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Fuelling my body with nourishment, not anxiety🥝

Nutrition is fundamental to overall wellness, affecting every aspect of physical and mental health and goes hand in hand with exercise, cognitive function and overall health.

FYI, I’m not planning on banging on about what nutrients are good for what, I am not a nutritionist or a dietitian (start here or here for in depth discussion), so discussions about nutrition will primarily focus on my own experience, and likely some meal ideas will pop in every now and then.

Eating the “right” thing sometimes feels like just another pressure we add to our list of ever growing internal and external pressures. And this one has been a significant and long-term one for me, and I continue to learn and grow through this.

Being an athlete for a large portion of my childhood and adolescent life, this – my awareness of what foods are helpful in what ways – was knowledge I had from a young age. However, this doesn’t always prepare you for society’s/peers’/your own views on food and body shape; and the onslaught of body image programming that can fuel your view of yourself.

For a very big portion of life, on and off, the thought of less is best has been a strong theme, and restricting eating has always been in the back of my mind. Surely the less I eat the better I will feel about my body?

Actually, super weird but eating minimal food makes me bordering on homicidal. Probably a better explanation of that is a restrictive eating pattern can lead to higher stress, anxiety and an overall unhealthy view of food and body.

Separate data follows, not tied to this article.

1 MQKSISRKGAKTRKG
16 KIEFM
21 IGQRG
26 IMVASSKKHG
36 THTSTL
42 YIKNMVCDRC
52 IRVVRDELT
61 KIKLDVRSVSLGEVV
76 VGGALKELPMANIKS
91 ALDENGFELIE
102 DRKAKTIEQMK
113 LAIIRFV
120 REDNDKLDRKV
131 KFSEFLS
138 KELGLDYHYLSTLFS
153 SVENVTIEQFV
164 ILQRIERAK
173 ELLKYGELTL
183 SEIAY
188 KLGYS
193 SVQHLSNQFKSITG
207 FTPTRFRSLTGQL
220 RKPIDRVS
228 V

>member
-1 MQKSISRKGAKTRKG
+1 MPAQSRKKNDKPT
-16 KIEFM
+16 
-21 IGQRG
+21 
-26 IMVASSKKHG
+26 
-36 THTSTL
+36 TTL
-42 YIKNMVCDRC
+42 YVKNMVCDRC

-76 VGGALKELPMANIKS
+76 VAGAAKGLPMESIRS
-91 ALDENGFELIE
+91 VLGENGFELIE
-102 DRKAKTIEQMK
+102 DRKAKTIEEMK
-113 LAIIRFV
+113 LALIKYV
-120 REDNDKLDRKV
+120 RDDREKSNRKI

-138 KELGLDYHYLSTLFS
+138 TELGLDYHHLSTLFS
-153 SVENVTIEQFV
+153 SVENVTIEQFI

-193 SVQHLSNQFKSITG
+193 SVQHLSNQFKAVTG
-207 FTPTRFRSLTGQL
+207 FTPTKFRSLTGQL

One (probably normal) meal would throw me into a spin. My awareness of this pattern has helped, but it is hard to beat a lifelong programming of thin thin thin, and that eating grass is the only way to stay healthy.

For me, turns out that eating generally well-balanced meals, along with my usual takeout or eating out (one to 30 times) each week worked a lot better. As long as I am moving (like getting steps up with a couple of workouts each week), this pattern has been great.

One thing I will say, is that calories in vs calories out is something that I do generally keep in mind – as well as keeping up my protein, fiber and not avoiding every carb I come across (disordered eating, anyone?).

I am now more adaptable, so while I can eat my “normal” food (eating out) – balancing this with meals that are mindfully portioned and balanced (bla bla bla) has helped in all aspects (especially mentally).

Since I have taken this view, I feel more positive about adapting my eating to what phase I’m in: it’s Christmas you say? I will definitely be enjoying myself food-wise, but will also keep my food-stress at bay by balancing with some decent nutrition where I can.

While I am no whiz in the kitchen, subscribe and follow for some easy meal and snack ideas, as well as tips on eating and balancing your food with your life. Food and body image-based anxiety is so very common, but releasing some of the pressure of these unhelpful views on eating with some tweaks can help.

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